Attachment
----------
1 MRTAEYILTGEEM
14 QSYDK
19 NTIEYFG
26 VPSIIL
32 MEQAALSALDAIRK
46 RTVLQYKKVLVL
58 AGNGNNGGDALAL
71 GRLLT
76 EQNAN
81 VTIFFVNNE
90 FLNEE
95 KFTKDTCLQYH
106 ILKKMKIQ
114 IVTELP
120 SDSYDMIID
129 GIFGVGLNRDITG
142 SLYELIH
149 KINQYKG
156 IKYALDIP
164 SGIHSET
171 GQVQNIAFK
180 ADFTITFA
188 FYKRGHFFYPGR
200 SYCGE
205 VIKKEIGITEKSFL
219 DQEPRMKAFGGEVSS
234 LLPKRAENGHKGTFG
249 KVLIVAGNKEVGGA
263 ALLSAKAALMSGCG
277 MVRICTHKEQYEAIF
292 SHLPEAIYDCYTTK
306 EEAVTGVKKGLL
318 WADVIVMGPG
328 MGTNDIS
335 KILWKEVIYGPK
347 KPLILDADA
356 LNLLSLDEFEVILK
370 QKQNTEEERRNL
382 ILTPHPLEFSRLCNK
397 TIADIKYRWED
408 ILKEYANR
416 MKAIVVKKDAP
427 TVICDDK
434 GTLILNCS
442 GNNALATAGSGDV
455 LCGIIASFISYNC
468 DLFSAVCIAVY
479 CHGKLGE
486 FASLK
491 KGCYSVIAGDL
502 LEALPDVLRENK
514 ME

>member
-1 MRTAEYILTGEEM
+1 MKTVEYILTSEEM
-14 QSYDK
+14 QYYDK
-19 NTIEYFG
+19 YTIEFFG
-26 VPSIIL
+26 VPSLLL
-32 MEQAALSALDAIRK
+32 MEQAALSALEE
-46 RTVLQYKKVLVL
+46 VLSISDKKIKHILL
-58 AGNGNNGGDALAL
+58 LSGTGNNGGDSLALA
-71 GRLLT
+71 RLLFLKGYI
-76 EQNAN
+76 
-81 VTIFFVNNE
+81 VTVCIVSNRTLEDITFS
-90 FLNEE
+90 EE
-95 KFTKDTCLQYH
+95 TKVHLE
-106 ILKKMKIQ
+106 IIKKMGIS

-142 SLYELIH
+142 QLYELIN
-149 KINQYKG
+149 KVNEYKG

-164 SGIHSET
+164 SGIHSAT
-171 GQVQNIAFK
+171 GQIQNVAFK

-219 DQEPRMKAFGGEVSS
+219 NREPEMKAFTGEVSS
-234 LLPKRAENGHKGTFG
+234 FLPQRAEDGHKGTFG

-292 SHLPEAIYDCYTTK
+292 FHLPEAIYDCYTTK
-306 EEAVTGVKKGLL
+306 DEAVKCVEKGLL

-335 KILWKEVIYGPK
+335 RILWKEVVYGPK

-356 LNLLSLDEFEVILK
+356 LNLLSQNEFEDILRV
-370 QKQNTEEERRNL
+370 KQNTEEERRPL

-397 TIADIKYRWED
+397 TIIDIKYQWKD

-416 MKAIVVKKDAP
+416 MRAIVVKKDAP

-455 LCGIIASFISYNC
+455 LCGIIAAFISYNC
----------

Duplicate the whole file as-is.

1 MRTAEYILTGEEM
14 QSYDK
19 NTIEYFG
26 VPSIIL
32 MEQAALSALDAIRK
46 RTVLQYKKVLVL
58 AGNGNNGGDALAL
71 GRLLT
76 EQNAN
81 VTIFFVNNE
90 FLNEE
95 KFTKDTCLQYH
106 ILKKMKIQ
114 IVTELP
120 SDSYDMIID
129 GIFGVGLNRDITG
142 SLYELIH
149 KINQYKG
156 IKYALDIP
164 SGIHSET
171 GQVQNIAFK
180 ADFTITFA
188 FYKRGHFFYPGR
200 SYCGE
205 VIKKEIGITEKSFL
219 DQEPRMKAFGGEVSS
234 LLPKRAENGHKGTFG
249 KVLIVAGNKEVGGA
263 ALLSAKAALMSGCG
277 MVRICTHKEQYEAIF
292 SHLPEAIYDCYTTK
306 EEAVTGVKKGLL
318 WADVIVMGPG
328 MGTNDIS
335 KILWKEVIYGPK
347 KPLILDADA
356 LNLLSLDEFEVILK
370 QKQNTEEERRNL
382 ILTPHPLEFSRLCNK
397 TIADIKYRWED
408 ILKEYANR
416 MKAIVVKKDAP
427 TVICDDK
434 GTLILNCS
442 GNNALATAGSGDV
455 LCGIIASFISYNC
468 DLFSAVCIAVY
479 CHGKLGE
486 FASLK
491 KGCYSVIAGDL
502 LEALPDVLRENK
514 ME

>member
-1 MRTAEYILTGEEM
+1 MKTVEYILTSEEM
-14 QSYDK
+14 QYYDK
-19 NTIEYFG
+19 YTIEFFG
-26 VPSIIL
+26 VPSLLL
-32 MEQAALSALDAIRK
+32 MEQAALSALEE
-46 RTVLQYKKVLVL
+46 VLSISDKKIKHILL
-58 AGNGNNGGDALAL
+58 LSGTGNNGGDSLALA
-71 GRLLT
+71 RLLFLKGYI
-76 EQNAN
+76 
-81 VTIFFVNNE
+81 VTVCIVSNRTLEDITFS
-90 FLNEE
+90 EE
-95 KFTKDTCLQYH
+95 TKVHLE
-106 ILKKMKIQ
+106 IIKKMGIS

-142 SLYELIH
+142 QLYELIN
-149 KINQYKG
+149 KVNEYKG

-164 SGIHSET
+164 SGIHSAT
-171 GQVQNIAFK
+171 GQIQNVAFK

-219 DQEPRMKAFGGEVSS
+219 NREPEMKAFTGEVSS
-234 LLPKRAENGHKGTFG
+234 FLPQRAEDGHKGTFG

-292 SHLPEAIYDCYTTK
+292 FHLPEAIYDCYTTK
-306 EEAVTGVKKGLL
+306 DEAVKCVEKGLL

-335 KILWKEVIYGPK
+335 RILWKEVVYGPK

-356 LNLLSLDEFEVILK
+356 LNLLSQNEFEDILRV
-370 QKQNTEEERRNL
+370 KQNTEEERRPL

-397 TIADIKYRWED
+397 TIIDIKYQWKD

-416 MKAIVVKKDAP
+416 MRAIVVKKDAP

-455 LCGIIASFISYNC
+455 LCGIIAAFISYNC